Ms. Woodlawn had been in the outer orbit of the Factory, Andy Warhol’s studio headquarters, when she caught the attention of Paul Morrissey, Warhol’s partner in making experimental films like “Chelsea Girls” and “Flesh.” Mr. Morrissey cast her in “Trash” as the long-suffering paramour of a heroin addict who lives in squalor on the Lower East Side.
Her sassy, improvised dialogue and her vulnerability touched audiences and critics, many of whom were desperate to find a glint of redeeming light in a relentlessly sordid film.
With great aplomb, Ms. Woodlawn took her place in the Warhol pantheon alongside two other freshly minted stars, the transgender actresses Jackie Curtis and Candy Darling.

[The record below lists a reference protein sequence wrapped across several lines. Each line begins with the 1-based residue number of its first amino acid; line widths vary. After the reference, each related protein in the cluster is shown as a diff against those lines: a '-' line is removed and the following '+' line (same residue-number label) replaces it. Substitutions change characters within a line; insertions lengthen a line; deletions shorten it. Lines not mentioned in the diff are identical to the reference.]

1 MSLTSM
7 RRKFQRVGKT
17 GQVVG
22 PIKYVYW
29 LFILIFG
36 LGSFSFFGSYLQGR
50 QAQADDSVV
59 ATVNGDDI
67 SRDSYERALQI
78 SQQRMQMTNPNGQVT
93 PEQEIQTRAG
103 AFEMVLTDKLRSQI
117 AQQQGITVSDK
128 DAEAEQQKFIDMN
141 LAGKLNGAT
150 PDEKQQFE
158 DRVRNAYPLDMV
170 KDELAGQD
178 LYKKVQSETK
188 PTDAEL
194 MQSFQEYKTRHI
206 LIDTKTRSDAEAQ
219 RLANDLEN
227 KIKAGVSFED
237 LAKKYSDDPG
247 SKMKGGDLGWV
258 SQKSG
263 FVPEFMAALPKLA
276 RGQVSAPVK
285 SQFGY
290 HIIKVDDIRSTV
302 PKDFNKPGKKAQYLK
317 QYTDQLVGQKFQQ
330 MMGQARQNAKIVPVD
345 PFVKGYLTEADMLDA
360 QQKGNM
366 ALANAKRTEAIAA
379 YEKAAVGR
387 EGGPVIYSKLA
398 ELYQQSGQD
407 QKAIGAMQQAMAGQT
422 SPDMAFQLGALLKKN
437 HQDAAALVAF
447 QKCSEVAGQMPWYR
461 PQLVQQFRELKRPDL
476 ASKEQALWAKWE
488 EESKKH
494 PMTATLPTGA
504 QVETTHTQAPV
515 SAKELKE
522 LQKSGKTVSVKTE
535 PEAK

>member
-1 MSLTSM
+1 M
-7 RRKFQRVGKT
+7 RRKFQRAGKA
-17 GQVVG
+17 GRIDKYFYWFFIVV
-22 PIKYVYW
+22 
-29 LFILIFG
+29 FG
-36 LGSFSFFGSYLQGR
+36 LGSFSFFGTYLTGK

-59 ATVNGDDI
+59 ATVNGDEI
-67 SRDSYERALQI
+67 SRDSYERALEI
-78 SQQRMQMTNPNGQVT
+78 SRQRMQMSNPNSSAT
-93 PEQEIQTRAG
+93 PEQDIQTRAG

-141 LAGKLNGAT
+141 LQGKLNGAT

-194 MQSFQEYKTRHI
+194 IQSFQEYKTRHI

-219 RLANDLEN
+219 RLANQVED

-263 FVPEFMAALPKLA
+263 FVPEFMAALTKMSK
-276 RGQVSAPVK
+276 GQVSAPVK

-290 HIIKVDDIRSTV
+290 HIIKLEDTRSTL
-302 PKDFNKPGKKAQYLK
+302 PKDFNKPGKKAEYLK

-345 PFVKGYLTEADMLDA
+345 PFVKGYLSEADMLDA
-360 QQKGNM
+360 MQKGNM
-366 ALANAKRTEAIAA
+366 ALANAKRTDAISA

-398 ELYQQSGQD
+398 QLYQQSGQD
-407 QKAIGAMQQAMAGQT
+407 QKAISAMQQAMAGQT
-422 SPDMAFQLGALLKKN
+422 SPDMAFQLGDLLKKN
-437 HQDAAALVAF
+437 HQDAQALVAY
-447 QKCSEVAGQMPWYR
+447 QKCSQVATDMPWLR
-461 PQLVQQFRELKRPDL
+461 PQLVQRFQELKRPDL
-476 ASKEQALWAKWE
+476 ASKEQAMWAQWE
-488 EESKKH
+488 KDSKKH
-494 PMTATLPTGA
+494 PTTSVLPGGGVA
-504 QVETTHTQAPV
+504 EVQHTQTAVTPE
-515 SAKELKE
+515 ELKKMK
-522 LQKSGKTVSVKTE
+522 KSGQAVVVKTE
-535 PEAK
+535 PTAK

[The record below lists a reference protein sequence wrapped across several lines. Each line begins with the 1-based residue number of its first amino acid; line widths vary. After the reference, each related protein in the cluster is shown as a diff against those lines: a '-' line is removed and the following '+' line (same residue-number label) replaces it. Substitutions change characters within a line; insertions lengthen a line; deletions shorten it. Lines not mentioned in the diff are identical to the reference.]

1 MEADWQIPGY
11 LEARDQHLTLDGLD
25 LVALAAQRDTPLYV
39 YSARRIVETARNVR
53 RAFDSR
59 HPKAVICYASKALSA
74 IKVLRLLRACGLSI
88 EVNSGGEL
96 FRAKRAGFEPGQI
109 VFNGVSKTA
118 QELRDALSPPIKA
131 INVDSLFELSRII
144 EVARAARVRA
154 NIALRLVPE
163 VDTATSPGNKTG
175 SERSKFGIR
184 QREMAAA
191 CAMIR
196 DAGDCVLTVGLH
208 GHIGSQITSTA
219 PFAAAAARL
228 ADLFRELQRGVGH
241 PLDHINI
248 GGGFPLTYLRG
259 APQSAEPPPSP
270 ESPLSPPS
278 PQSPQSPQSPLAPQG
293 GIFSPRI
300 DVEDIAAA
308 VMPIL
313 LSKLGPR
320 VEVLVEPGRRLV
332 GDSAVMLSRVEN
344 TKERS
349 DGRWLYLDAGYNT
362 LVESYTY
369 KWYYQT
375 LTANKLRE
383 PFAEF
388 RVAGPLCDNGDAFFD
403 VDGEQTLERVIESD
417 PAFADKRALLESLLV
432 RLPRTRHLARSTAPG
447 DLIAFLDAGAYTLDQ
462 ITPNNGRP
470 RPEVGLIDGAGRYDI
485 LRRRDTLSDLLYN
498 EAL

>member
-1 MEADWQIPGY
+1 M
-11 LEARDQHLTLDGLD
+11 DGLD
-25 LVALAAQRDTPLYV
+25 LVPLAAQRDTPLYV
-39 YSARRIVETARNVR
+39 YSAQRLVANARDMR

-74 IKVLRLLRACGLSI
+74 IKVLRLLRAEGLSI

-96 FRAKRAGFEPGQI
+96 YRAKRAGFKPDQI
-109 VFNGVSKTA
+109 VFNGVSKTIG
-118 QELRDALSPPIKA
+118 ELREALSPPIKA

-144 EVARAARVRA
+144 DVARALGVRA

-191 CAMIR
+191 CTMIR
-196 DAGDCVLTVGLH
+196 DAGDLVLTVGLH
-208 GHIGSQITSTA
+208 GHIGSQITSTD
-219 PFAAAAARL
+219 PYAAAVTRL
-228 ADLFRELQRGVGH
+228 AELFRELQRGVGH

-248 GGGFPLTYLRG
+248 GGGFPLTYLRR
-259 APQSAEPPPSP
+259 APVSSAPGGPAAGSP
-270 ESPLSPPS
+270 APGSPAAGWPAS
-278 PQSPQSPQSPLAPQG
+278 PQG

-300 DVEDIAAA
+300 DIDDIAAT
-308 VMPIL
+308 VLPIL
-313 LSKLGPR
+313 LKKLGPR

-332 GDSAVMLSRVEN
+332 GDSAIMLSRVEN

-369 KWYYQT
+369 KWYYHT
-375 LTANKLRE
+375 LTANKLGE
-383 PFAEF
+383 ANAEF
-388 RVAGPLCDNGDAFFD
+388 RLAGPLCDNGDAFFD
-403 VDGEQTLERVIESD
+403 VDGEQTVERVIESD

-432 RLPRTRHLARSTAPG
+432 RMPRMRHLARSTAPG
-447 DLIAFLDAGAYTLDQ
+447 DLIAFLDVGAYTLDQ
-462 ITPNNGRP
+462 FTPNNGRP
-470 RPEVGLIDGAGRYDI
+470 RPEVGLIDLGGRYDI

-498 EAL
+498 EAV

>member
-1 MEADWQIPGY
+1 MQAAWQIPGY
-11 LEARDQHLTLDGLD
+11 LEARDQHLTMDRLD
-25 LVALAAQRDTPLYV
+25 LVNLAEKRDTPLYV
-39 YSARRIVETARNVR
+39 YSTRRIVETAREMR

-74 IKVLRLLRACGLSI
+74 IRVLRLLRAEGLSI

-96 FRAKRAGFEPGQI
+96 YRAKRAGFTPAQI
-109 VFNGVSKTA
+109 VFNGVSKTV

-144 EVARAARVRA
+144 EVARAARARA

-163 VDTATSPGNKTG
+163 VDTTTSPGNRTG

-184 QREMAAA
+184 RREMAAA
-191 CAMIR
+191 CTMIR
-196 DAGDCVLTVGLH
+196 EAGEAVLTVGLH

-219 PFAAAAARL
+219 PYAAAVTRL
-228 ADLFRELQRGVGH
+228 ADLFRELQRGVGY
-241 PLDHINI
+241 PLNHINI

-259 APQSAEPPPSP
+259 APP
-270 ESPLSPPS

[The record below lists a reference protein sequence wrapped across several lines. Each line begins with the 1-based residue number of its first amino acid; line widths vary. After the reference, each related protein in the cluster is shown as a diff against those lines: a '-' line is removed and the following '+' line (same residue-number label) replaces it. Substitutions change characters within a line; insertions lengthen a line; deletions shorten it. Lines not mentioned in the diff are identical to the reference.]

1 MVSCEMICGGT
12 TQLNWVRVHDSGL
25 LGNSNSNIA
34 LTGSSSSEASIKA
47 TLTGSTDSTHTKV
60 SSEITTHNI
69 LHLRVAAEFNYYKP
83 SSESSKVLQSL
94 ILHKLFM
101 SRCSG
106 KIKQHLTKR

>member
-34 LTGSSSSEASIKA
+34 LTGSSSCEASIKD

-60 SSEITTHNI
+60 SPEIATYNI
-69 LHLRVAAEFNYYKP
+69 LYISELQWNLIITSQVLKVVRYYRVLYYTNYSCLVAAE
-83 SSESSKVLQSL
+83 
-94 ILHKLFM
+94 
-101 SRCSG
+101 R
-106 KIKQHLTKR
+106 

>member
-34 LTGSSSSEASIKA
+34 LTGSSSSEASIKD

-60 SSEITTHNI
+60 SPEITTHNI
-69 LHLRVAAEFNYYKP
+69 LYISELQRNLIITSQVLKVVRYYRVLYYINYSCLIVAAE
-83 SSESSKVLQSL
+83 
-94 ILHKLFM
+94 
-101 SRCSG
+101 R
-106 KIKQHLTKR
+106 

Ms. Woodlawn said, recalling her heyday, “Little did I realize that not only would there be no money, but that your star would flicker for two seconds and that was it. But it was worth it, the drugs, the parties; it was fabulous.”